Some re-organisation this week. The spare overhead cupboards are now in the temporary kitchen and I’ve decided I like them. I had planned not to have any overhead cupboards in the real kitchen but the end wall above the kitchen table is still up for grabs and it might be fun to do something there. I’m having thoughts about putting the kitchen back together after 4 years.
The snug now has a posh bookcase so I can pretend I’m intellectual. I want to see how posh and fancy I can get it before I actually decorate. Maybe if I get a woodburner it’ll look better than the dangly flue in the fireplace.
The cat has settled in very quickly. 🙂
Upstairs someone had papered over woodchip wallpaper with textured wallpaper. That worked out just as well as you might expect. I’m getting ready for new electrics so it is useful to figure out what the walls are made of.
The wallpaper came off very easily, but the shiny green stuff is waterproof paint over lining paper and is proving more challenging to remove.
Some of the green stuff fell off anyway and it’s what’s underneath that is interesting. I think the wall was skimmed with gypsum in 1921. It’s a bit of a shame as I had been hoping to find evidence of an earlier layout. But I maybe found the original 1920s wallpaper! It’s very dark. It must have been gloomy up there.
I bought a Zinsser scoring tool and some DIF concentrate. They actually work! The green stuff is gone from the stairs and the plaster underneath is well preserved having been protected by a thick cushion of wallpaper.
Modern practice would be to paint onto the plaster but I can’t do that – it’s 100 years old and perfectly preserved and it would not be possible to remove nasty modern paint from plaster. I’ll put lining paper on. Then use a nice paint.
I had just cleaned the whole house and stripping the stairs made a huge mess again.
And I found more damp. The salts at the bottom of the plaster are particularly impressive being more than 1m above ground level. I should imagine the wall has no damp course, and the walls had been waterproofed on both sides in the usual misguided way. I’ll let the wall breathe so it can dry out.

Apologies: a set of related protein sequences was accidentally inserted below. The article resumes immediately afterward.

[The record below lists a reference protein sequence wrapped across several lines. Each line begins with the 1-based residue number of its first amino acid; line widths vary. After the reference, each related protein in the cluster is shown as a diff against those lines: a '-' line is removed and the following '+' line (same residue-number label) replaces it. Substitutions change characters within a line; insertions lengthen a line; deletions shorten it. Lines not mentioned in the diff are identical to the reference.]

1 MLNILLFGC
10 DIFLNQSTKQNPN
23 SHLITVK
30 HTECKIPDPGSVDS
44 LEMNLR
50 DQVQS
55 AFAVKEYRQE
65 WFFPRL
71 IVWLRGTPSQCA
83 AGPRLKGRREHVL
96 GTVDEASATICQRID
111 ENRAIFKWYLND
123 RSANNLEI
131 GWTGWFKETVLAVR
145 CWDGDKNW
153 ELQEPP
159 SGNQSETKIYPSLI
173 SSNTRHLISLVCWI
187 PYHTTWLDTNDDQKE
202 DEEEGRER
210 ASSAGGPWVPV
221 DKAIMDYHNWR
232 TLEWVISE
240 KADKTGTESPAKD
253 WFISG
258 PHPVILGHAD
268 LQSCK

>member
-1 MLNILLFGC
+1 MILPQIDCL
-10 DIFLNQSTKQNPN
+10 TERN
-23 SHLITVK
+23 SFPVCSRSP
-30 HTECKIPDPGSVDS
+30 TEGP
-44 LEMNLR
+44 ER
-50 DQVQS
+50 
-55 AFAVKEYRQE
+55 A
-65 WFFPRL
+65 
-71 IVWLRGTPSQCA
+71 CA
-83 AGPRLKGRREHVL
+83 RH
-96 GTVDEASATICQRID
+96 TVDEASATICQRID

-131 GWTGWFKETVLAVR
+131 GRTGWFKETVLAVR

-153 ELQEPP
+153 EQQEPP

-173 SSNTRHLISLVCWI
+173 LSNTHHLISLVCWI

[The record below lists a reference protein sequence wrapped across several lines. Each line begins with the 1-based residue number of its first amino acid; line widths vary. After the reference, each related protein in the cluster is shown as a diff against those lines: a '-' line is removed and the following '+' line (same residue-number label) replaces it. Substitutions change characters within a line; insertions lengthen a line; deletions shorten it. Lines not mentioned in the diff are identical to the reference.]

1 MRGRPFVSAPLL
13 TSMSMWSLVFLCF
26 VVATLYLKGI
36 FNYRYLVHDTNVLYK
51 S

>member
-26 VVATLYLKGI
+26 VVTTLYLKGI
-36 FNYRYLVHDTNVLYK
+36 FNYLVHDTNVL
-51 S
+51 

There is still a bit to do but it’s fun to look at the picture arithmetic.
Started with this:
Ended up with this. Much nicer already 🙂
I’m planning to retain the mock tudor on the ceiling in the background but might try to soften it by removing the black paint and going back to the earlier wood finish.
I’ve been making a mess stripping wallpaper. The wallpaper had been painted with a gloss or vinyl paint which defeated the steamer. I ended up using a 5 inch bladed scraper to take the top layer of the wallpaper off, then the steamer and a paint scraper to remove the remains. The whole room should be stripped in 3 days.
The steamer can also remove the textured paint underneath, but that is slow work and a scabbler and another skim coat will be quicker (there is no asbestos – it’s a thin emulsion textured coating).
Guess what – I found some damp! The impermeable paint had trapped water coming through from underfloor in the adjacent rooms which have a higher ground level. It seems to be drying out now the wallpaper has been removed so a nice breathable clay paint should allow the wall to find a new equilibrium and avoid damp without any real effort on my part.